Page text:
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Reinier de Graaf: Mayors Should Not Rule The World

This weekend, the first planning session of the Global Parliament of Mayors took place in Amsterdam: a platform for mayors from across the world, triggered by Benjamin Barber’s book: If Mayors Ruled the World: Dysfunctional Nations, Rising Cities.

In this book the current political system and its leaders is dismissed as dysfunctional. Defined by borders and with an inevitable focus on national interests, they are not an effective vehicle to govern a world defined by interdependence. Mayors, presiding over cities with their more open, networked structure and cosmopolitan demographics, so the book argues, could do it better.

It is of no surprise that this book has been welcomed by the same political class as the one it praises: mayors. As was apparent during the first planning session of the GPM: a conference about mayors, for mayors, attended by mayors, moderated by mayors and hosted by a mayor, all triggered by a book about mayors.

I recognize many of the book’s observations. Many mayors are impressive figures and time appears to be on their side. Nation states (particularly the large ones) have an increasingly hard time and, in the context of a process of globalization, cities, and particularly small city-states, increasingly emerge victorious. Cities have first-hand experience with many of the things that occur in globalization’s wake, such as immigration and cultural and religious diversity, and are generally less dogmatic and more practical in dealing with them.

So far so good.

De Blasio Sets 10-Year Affordable Housing Plan for NYC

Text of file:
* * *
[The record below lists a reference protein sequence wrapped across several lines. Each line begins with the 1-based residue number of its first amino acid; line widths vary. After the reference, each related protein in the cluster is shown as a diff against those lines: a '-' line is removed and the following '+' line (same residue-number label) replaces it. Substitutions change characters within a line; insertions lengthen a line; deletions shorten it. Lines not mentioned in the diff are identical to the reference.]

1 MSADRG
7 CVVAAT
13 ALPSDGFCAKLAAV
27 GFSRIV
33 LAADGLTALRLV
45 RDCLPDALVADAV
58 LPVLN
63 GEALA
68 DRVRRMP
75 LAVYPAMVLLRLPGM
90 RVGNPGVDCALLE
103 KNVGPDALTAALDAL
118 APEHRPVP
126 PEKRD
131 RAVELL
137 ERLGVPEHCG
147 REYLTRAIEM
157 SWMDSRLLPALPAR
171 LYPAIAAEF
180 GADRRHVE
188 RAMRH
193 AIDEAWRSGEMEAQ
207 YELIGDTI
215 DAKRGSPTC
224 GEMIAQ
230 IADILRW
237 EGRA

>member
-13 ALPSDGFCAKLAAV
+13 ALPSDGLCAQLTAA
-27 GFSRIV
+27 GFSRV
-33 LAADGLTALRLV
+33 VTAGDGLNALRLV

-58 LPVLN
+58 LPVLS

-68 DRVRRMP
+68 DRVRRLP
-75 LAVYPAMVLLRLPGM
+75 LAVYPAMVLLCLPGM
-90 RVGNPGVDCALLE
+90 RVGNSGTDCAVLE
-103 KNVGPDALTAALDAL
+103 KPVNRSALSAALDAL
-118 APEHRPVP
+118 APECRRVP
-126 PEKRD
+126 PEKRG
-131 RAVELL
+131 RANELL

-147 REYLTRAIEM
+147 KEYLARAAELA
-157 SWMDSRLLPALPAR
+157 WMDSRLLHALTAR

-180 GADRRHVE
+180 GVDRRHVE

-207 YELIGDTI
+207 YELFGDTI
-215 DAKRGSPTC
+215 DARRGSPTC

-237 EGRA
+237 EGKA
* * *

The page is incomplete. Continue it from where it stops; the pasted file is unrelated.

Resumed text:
New York Mayor Bill de Blasio has addressed the “crisis of affordability” by implementing a five-borough, ten-year plan that will build and preserve 200,000 affordable units over the coming decade. Believing affordable housing to be part of “the bedrock of what makes New York City work,” Blasio hopes the plan will make New York, once again, “a place where our most vulnerable, our working people and our middle class can all thrive.” Review the plan in detail and check out one of the largest affordable housing projects planned for the city, here

ODA Chosen to Design Largest Affordable Housing Project in New York

Developer TF Cornerstone has selected Office for Design & Architecture (ODA) to design the largest affordable housing project in New York. Besting proposals from BIG, SHop and Perkins Eastman, the ODA-designed scheme will occupy more than 1,200,000-square-feet along the Long Island City waterfront in Hunters Point South. With an emphasis on connecting residents with nature, the design will feature multiple community green spaces throughout various levels, including two urban farming plateaus. 

West 18th Street / ODA

Recently, we shared ODA’s honorable mention proposal for the National Library of Israel which fosters an open haven for learning and activity.  The New-York based firm is also working on projects a bit closer to home in Manhattan that approach zoning restrictions with an air of optimism.  ODA explained, “We embrace those parameters (zoning ordinances) and use them as the DNA of our buildings. If carefully studied, NYC’s zoning allows for many interpretations that follows logical principals.”

More about the residences after the break.